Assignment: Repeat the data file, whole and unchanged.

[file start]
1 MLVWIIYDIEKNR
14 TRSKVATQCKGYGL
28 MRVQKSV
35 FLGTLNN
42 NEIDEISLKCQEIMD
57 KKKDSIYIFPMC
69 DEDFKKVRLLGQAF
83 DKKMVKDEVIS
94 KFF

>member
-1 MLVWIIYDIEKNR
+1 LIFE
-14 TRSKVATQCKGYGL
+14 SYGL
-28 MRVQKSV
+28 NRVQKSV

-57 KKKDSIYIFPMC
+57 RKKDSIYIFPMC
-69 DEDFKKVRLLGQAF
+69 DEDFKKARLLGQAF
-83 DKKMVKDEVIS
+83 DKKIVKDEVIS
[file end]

1 MLVWIIYDIEKNR
14 TRSKVATQCKGYGL
28 MRVQKSV
35 FLGTLNN
42 NEIDEISLKCQEIMD
57 KKKDSIYIFPMC
69 DEDFKKVRLLGQAF
83 DKKMVKDEVIS
94 KFF

>member
-1 MLVWIIYDIEKNR
+1 LIFE
-14 TRSKVATQCKGYGL
+14 SYGL
-28 MRVQKSV
+28 NRVQKSV

-57 KKKDSIYIFPMC
+57 RKKDSIYIFPMC
-69 DEDFKKVRLLGQAF
+69 DEDFKKARLLGQAF
-83 DKKMVKDEVIS
+83 DKKIVKDEVIS